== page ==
A branding plan for transit across the metro area would link bus rapid transit and light rail in a web of colored lines. Will Cedar Avenue someday be known as the Red Line?
For now, call it Cedar Avenue bus rapid transit.
But someday it may be the Red Line or the Blue Line or the Green Line -- pick a color.
Following the example of cities around the country, the Metropolitan Council is hatching a plan to better brand transit in the metro area.
In the case of bus rapid transit and its track-riding cousin light rail, that brand comes in multiple colors.
"As we have a more complicated system that includes different modes, such as light rail and commuter rail, we need to illustrate to the customer how they can use all the services in an efficient manner," Cole Hiniker, a Met Council transportation planner, told Dakota County Board members recently as they learned how the plan could affect transit on Cedar Avenue.
The line colors, he said, would help people understand that light rail (LRT) and bus rapid transit (BRT) operate similar station-to-station services and offer easy transfers for longer trips, no matter who is running the bus or train.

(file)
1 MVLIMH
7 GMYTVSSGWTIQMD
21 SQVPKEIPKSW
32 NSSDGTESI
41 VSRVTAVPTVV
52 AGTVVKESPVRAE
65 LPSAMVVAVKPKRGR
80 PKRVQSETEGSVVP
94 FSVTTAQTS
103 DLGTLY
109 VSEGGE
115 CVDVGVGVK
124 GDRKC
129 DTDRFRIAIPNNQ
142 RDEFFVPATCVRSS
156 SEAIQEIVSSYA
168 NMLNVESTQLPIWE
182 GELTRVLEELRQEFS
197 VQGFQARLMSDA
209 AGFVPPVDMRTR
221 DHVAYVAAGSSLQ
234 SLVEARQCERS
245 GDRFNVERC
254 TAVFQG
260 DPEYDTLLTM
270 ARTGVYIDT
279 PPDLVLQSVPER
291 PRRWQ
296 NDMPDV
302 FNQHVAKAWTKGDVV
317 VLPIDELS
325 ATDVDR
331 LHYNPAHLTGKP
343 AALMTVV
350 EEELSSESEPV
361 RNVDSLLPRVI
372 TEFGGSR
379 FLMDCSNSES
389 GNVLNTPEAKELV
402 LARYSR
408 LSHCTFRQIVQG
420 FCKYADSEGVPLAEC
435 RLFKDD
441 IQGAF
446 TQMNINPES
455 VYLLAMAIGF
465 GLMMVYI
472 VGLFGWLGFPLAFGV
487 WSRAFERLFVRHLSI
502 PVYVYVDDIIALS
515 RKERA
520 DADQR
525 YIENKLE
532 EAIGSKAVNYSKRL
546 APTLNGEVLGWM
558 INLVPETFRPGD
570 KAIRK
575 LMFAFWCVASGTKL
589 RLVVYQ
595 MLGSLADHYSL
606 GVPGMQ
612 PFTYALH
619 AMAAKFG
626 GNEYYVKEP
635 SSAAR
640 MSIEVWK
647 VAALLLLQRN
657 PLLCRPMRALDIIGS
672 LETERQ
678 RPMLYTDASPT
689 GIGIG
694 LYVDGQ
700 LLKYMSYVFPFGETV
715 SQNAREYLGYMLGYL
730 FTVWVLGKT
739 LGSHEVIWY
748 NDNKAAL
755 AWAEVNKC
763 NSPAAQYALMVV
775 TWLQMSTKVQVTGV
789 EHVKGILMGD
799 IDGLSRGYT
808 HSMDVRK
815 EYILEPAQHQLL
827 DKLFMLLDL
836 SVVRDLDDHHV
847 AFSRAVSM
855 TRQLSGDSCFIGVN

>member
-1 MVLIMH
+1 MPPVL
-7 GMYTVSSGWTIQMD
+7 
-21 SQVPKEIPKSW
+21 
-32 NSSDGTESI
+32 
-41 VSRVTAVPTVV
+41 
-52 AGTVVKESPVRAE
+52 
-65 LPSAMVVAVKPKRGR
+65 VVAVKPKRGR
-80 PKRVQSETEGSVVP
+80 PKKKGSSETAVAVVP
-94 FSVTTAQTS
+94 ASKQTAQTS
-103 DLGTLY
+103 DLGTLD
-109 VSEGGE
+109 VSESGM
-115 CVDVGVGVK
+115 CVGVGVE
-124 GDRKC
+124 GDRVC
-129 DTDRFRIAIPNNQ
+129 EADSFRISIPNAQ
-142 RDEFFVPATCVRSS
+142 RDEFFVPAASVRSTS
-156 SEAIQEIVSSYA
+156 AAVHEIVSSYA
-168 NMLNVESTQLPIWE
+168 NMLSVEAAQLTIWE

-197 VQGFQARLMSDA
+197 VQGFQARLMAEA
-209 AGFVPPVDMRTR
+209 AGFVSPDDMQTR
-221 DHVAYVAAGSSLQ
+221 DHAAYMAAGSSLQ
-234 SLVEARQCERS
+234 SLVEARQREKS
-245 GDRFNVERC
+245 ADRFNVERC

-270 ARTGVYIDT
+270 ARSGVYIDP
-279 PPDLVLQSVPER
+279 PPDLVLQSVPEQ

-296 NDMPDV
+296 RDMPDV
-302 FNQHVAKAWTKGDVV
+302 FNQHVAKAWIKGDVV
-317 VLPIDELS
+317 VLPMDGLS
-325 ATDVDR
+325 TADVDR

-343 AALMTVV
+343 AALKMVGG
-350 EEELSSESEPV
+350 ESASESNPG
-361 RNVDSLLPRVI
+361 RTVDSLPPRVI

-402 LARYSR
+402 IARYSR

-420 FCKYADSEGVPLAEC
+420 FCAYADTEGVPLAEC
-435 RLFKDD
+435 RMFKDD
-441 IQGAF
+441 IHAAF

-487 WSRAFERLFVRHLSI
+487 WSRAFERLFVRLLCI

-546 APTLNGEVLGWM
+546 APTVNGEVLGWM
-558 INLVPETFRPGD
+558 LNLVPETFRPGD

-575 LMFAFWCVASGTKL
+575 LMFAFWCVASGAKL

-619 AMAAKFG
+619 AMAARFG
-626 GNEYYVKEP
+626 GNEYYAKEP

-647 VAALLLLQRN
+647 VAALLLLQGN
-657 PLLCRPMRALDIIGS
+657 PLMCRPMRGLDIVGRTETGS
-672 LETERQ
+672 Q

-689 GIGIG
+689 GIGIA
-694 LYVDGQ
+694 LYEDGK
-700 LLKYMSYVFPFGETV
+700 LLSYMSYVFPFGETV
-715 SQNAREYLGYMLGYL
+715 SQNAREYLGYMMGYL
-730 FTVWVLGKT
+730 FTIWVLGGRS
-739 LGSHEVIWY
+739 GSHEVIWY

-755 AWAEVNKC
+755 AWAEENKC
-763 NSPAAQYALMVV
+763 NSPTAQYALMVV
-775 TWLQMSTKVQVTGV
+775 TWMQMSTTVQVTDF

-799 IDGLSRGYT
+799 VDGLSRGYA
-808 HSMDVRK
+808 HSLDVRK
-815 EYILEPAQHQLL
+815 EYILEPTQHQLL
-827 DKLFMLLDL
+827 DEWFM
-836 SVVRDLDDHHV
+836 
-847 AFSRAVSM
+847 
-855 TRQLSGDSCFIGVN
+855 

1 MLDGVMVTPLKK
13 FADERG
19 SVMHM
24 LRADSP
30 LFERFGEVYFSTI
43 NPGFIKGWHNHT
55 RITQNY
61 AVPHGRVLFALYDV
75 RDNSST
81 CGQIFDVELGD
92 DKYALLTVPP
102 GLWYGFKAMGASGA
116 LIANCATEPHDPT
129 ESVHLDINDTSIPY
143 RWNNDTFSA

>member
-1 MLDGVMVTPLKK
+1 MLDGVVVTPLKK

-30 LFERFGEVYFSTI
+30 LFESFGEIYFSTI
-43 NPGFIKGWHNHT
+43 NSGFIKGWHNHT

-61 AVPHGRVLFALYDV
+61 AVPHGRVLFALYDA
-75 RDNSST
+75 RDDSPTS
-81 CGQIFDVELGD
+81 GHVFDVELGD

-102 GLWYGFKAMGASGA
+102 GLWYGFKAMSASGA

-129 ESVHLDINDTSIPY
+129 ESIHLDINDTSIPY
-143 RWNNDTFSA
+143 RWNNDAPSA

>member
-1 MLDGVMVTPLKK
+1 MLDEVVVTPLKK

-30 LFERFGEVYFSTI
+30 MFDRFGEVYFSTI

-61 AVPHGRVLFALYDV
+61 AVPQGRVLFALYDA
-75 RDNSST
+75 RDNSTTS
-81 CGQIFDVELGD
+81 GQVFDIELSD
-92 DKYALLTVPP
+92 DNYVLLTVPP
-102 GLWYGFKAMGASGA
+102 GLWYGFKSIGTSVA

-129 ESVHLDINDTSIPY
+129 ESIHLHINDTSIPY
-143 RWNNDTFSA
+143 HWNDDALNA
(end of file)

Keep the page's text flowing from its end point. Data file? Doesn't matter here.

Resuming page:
Commuter lines, such as Northstar and other planned routes like the Red Rock Corridor down to Hastings, would not be part of the color-coded system map because they serve a different purpose and run only at certain times of day.
But all regional transit vehicles, including BRT buses and light rail and commuter trains, would be painted with splashes of red, white, yellow and blue and be labeled by an undetermined systemwide name.
That would be a switch in the south metro, where riders are used to the orange and green buses operated by Minnesota Valley Transit Authority. Local MVTA routes and express routes would still bear that south-metro agency's logo and colors.
"Branding is important, but I know that we have different organizations [providing transit] throughout this metro," said Dakota County Commissioner Will Branning, who is also the chairman of the MVTA board. "It's difficult [for those groups] to make decisions if everything is proscribed."
Still, County Board members who have been working with MVTA to shepherd one of the region's first BRT lines on Cedar Avenue seemed to give cautious support to the branding plan, while reiterating a desire for sleek buses that mimic the design of light-rail cars as much as possible.
"If you're going to make the branding look alike on [BRT] buses and LRT, make the actual vehicle look the same," Commissioner Paul Krause said. "I have said this many, many times, and it still scares me that we're going to get a [regular] bus or a bus-looking BRT."
Katie Humphrey • 952-882-9056